Building Public Policy Engagement

FRA provides an effective member voice in Washington, DC, defending against threatening legislation and regulation, and advancing public policies that support industry sustainability.

Guestworker Visas

industry relies heavily on foreign guestworkers to supplement our U.S. workforce to sustain forests, collect pine straw, improve timber stands, and manage vegetation. Because this work is usually seasonal, and because tree planting crews are itinerant without connection to a community, domestic workers are typically not interested in these jobs.

The Congressionally mandated cap of 66,000 H-2B visas is inadequate to meet the labor needs of seasonal businesses, including H-2B forestry workers. In FY2020, the employers of forestry workers only received 64 percent of the workers they had requested. With anticipated increased demand for tree planting over the next five years, it is important that accessibility to H-2B guestworkers be improved.

Workforce man walking through field

To address the guestworker visa issue in 2020, FRA:


One of FRA’s goals is to identify solutions through legislation that will address transportation challenges, including inefficiencies, safety, and labor shortages.

FRA continued to advance the Safe Routes Act (HR 2453, S.1509), a bill FRA drafted and worked with Congressman Mike Gallagher (R-WI-8) and Senator Ron Johnson (R-WI) to introduce in the 116th Congress. The bipartisan legislation in the House currently has 24 cosponsors from 14 states.

Transportation Take Action

To advance the Safe Routes Act in Congress in 2020, FRA:

Forest Based Biomass

The concept of biomass carbon neutrality (net zero carbon emissions) is grounded in the fact that carbon emissions from biomass combustion are fully offset by working forest landscapes that continually absorb carbon from the atmosphere. It is a basic cycle of growth, combustion, and regrowth. What drives this cycle is the forest products industry’s commitment to sustainability. Because of our sector’s ongoing efforts, there are more trees in the U.S. today than there were in 1952. In fact, forest volume has expanded in the U.S. over that timeframe because of sustainable forest management that includes growing and maintaining healthy forests, sustainable harvesting to make renewable forest products and bioenergy, and replanting and regeneration to renew the cycle.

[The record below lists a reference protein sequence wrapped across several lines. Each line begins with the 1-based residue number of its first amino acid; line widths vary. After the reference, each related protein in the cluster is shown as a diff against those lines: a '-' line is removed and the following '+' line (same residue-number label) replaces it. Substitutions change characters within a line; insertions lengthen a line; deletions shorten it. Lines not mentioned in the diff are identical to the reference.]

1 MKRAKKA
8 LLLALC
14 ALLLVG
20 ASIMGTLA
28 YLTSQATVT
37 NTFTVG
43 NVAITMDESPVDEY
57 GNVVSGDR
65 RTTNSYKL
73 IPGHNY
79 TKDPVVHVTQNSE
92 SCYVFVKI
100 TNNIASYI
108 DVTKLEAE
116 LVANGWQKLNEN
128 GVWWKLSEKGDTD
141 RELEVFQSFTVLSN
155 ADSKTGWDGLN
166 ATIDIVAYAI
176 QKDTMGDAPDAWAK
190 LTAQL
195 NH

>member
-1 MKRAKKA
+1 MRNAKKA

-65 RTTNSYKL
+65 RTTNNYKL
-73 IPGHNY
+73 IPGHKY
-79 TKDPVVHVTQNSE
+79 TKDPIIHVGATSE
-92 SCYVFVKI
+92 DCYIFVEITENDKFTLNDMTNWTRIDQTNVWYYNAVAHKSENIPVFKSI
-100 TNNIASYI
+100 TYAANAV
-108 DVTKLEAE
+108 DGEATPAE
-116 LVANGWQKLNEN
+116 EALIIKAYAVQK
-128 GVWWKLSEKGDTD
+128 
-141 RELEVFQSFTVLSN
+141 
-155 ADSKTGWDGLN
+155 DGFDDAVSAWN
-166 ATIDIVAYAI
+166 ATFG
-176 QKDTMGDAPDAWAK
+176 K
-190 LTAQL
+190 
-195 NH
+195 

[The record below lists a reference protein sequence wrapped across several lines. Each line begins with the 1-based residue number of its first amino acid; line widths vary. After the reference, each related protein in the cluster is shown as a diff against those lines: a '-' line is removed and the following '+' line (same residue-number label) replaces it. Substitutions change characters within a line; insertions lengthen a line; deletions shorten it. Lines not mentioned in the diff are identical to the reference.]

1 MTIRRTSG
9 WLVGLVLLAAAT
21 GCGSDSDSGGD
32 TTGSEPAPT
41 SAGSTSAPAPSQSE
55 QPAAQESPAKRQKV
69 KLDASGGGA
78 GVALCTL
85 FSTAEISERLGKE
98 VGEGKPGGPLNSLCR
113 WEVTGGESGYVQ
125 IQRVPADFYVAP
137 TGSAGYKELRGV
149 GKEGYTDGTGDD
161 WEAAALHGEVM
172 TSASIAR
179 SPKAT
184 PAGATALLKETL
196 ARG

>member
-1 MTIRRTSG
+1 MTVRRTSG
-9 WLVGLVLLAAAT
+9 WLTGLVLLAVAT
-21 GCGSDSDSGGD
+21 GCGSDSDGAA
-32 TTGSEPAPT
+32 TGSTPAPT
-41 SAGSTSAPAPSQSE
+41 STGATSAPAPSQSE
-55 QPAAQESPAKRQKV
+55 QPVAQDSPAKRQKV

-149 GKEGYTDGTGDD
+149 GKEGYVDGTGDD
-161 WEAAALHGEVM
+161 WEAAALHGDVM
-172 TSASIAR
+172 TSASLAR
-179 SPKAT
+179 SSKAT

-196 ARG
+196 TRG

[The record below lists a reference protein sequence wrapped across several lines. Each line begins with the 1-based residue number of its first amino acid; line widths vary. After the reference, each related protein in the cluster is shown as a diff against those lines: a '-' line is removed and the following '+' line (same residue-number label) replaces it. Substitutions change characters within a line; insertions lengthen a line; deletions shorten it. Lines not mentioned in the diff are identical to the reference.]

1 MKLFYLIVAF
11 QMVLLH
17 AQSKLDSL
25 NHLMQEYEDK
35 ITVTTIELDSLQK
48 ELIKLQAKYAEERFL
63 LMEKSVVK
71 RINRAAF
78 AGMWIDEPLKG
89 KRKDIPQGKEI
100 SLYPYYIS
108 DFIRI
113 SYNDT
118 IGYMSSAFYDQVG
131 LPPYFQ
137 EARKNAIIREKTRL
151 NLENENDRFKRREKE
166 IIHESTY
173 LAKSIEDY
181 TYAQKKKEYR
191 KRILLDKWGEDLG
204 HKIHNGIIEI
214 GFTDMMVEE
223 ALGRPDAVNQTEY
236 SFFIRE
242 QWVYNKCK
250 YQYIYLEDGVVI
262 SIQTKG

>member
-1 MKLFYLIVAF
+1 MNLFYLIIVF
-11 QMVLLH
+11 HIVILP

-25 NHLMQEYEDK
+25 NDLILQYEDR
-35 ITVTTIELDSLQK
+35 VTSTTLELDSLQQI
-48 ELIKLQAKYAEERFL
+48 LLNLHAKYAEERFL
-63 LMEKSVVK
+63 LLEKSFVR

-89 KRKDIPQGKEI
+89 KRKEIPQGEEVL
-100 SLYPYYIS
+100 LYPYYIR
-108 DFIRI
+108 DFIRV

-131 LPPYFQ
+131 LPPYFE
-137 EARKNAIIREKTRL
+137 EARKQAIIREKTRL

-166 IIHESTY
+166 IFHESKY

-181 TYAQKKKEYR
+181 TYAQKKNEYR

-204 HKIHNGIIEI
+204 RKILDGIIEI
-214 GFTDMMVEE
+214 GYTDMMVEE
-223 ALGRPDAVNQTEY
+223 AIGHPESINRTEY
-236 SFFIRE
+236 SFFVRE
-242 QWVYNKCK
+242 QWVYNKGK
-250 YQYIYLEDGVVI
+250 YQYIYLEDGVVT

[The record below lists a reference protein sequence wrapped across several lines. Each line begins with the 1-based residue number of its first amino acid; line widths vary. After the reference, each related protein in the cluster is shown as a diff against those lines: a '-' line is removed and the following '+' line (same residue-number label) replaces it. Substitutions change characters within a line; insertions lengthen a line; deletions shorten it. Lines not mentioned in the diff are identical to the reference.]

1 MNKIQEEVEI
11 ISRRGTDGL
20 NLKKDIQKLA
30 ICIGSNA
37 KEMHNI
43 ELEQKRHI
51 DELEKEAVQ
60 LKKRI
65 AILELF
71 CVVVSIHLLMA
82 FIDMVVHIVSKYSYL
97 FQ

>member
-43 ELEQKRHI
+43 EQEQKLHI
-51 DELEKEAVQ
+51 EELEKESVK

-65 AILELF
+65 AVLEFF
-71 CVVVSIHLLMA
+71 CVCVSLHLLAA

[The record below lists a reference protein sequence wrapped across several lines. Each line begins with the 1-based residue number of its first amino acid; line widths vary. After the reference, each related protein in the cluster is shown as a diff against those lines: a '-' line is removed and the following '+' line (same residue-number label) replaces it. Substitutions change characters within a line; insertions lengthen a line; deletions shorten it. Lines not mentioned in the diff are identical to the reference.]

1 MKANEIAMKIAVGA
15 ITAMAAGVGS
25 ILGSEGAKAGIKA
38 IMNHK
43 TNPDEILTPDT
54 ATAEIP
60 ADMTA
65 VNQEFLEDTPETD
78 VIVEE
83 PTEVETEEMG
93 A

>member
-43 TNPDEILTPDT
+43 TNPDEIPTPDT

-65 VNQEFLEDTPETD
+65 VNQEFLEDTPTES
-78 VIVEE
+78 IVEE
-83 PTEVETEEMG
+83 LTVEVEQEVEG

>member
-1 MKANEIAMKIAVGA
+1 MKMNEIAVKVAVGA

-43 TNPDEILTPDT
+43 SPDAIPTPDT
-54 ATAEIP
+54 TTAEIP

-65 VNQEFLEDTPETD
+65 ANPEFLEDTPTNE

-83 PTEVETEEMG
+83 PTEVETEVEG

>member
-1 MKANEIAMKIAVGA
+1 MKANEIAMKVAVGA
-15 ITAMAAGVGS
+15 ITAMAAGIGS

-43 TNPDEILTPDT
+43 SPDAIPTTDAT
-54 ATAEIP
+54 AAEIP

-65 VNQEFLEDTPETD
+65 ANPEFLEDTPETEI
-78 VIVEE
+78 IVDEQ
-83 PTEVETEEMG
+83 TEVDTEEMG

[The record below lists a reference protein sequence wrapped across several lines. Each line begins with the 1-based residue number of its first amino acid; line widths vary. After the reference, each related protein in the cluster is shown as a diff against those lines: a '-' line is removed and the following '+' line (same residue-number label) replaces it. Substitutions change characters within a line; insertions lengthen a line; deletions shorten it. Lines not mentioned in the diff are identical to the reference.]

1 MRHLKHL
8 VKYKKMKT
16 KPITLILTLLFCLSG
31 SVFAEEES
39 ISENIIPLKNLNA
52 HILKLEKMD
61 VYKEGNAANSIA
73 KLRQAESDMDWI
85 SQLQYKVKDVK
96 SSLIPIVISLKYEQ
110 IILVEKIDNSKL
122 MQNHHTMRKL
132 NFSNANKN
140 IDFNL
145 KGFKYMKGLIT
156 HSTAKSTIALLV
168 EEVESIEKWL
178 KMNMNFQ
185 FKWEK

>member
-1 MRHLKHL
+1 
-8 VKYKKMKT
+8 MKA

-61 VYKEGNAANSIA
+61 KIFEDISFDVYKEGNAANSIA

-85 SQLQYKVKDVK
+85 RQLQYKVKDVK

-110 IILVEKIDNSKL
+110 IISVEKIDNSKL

The carbon-neutral nature of biomass harvested from sustainably managed forests has been recognized repeatedly by studies, government agencies, institutions, legislation, and rules around the world, including guidance from the United Nations (UN) Intergovernmental Panel on Climate Change (IPCC) and the reporting protocols of the UN Framework Convention on Climate Change.

Forest Derived Biomass

In 2020, FRA:

Other Priorities

In 2020, FRA continued to advance grassroots and advocacy opportunities for our members, worked closely with strategic allies to address policy priorities, and coordinated, reviewed, and submitted comments on agency rulemaking that impacts the forest products industry.

Washington DC Capitol Building

Towards these priorities, FRA:

Logger Relief

Softwood Lumber Boom


Lake States Region Bat Habitat Conservation

Washington DC in the evening

Call to Action

FRA’s efforts in 2020 to provide an effective member voice in Washington, DC, were multifaceted and targeted our key legislative and regulatory priorities.

Go to FRA Take Action